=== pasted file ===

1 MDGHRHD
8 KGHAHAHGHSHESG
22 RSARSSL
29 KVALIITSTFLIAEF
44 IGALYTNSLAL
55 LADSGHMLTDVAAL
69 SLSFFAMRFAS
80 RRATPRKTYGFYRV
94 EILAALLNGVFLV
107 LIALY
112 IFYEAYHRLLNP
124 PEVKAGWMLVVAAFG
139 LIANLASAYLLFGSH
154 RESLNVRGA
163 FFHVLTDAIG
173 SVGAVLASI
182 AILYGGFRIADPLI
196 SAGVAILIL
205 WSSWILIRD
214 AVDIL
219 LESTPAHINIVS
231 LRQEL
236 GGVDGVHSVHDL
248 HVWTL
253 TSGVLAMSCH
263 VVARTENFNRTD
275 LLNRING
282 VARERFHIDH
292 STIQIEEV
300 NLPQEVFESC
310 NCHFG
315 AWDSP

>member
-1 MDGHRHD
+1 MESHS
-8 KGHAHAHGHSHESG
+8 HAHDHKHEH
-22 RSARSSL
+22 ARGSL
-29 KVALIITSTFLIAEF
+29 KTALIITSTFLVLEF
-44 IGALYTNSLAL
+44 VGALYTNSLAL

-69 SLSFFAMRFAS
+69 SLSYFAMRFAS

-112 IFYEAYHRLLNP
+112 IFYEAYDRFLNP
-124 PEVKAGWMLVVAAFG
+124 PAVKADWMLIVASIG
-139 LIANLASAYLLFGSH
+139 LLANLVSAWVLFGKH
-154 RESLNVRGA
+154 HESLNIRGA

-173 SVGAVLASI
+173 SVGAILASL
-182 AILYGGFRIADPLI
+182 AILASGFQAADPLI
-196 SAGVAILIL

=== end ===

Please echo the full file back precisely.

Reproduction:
1 MDGHRHD
8 KGHAHAHGHSHESG
22 RSARSSL
29 KVALIITSTFLIAEF
44 IGALYTNSLAL
55 LADSGHMLTDVAAL
69 SLSFFAMRFAS
80 RRATPRKTYGFYRV
94 EILAALLNGVFLV
107 LIALY
112 IFYEAYHRLLNP
124 PEVKAGWMLVVAAFG
139 LIANLASAYLLFGSH
154 RESLNVRGA
163 FFHVLTDAIG
173 SVGAVLASI
182 AILYGGFRIADPLI
196 SAGVAILIL
205 WSSWILIRD
214 AVDIL
219 LESTPAHINIVS
231 LRQEL
236 GGVDGVHSVHDL
248 HVWTL
253 TSGVLAMSCH
263 VVARTENFNRTD
275 LLNRING
282 VARERFHIDH
292 STIQIEEV
300 NLPQEVFESC
310 NCHFG
315 AWDSP

>member
-1 MDGHRHD
+1 MESHS
-8 KGHAHAHGHSHESG
+8 HAHDHKHEH
-22 RSARSSL
+22 ARGSL
-29 KVALIITSTFLIAEF
+29 KTALIITSTFLVLEF
-44 IGALYTNSLAL
+44 VGALYTNSLAL

-69 SLSFFAMRFAS
+69 SLSYFAMRFAS

-112 IFYEAYHRLLNP
+112 IFYEAYDRFLNP
-124 PEVKAGWMLVVAAFG
+124 PAVKADWMLIVASIG
-139 LIANLASAYLLFGSH
+139 LLANLVSAWVLFGKH
-154 RESLNVRGA
+154 HESLNIRGA

-173 SVGAVLASI
+173 SVGAILASL
-182 AILYGGFRIADPLI
+182 AILASGFQAADPLI
-196 SAGVAILIL